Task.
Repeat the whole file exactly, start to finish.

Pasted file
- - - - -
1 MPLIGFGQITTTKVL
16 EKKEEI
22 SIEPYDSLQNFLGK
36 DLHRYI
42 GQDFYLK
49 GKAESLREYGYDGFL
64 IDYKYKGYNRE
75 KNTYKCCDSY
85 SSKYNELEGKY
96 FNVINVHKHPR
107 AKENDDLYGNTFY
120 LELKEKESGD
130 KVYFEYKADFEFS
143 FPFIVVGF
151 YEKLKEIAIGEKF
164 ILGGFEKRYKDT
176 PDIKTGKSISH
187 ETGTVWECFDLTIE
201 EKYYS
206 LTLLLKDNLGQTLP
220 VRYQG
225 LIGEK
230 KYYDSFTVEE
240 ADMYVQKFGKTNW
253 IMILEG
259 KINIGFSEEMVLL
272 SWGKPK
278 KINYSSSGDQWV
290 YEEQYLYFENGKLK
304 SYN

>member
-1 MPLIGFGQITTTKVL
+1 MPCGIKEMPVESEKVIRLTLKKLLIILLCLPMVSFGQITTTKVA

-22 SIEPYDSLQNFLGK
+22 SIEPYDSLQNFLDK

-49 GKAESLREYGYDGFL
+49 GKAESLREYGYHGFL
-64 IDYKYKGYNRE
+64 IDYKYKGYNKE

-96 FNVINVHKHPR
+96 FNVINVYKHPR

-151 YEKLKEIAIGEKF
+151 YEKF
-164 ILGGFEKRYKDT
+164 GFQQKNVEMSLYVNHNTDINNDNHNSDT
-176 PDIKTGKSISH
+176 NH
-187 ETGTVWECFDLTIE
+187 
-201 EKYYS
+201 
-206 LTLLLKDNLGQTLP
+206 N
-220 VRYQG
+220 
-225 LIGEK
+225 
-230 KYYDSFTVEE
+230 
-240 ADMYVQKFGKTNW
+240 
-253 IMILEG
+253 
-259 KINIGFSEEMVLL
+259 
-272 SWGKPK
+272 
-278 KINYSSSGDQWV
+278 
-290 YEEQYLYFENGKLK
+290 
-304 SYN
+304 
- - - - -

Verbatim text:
1 MPLIGFGQITTTKVL
16 EKKEEI
22 SIEPYDSLQNFLGK
36 DLHRYI
42 GQDFYLK
49 GKAESLREYGYDGFL
64 IDYKYKGYNRE
75 KNTYKCCDSY
85 SSKYNELEGKY
96 FNVINVHKHPR
107 AKENDDLYGNTFY
120 LELKEKESGD
130 KVYFEYKADFEFS
143 FPFIVVGF
151 YEKLKEIAIGEKF
164 ILGGFEKRYKDT
176 PDIKTGKSISH
187 ETGTVWECFDLTIE
201 EKYYS
206 LTLLLKDNLGQTLP
220 VRYQG
225 LIGEK
230 KYYDSFTVEE
240 ADMYVQKFGKTNW
253 IMILEG
259 KINIGFSEEMVLL
272 SWGKPK
278 KINYSSSGDQWV
290 YEEQYLYFENGKLK
304 SYN

>member
-1 MPLIGFGQITTTKVL
+1 MPCGIKEMPVESEKVIRLTLKKLLIILLCLPMVSFGQITTTKVA

-22 SIEPYDSLQNFLGK
+22 SIEPYDSLQNFLDK

-49 GKAESLREYGYDGFL
+49 GKAESLREYGYHGFL
-64 IDYKYKGYNRE
+64 IDYKYKGYNKE

-96 FNVINVHKHPR
+96 FNVINVYKHPR

-151 YEKLKEIAIGEKF
+151 YEKF
-164 ILGGFEKRYKDT
+164 GFQQKNVEMSLYVNHNTDINNDNHNSDT
-176 PDIKTGKSISH
+176 NH
-187 ETGTVWECFDLTIE
+187 
-201 EKYYS
+201 
-206 LTLLLKDNLGQTLP
+206 N
-220 VRYQG
+220 
-225 LIGEK
+225 
-230 KYYDSFTVEE
+230 
-240 ADMYVQKFGKTNW
+240 
-253 IMILEG
+253 
-259 KINIGFSEEMVLL
+259 
-272 SWGKPK
+272 
-278 KINYSSSGDQWV
+278 
-290 YEEQYLYFENGKLK
+290 
-304 SYN
+304 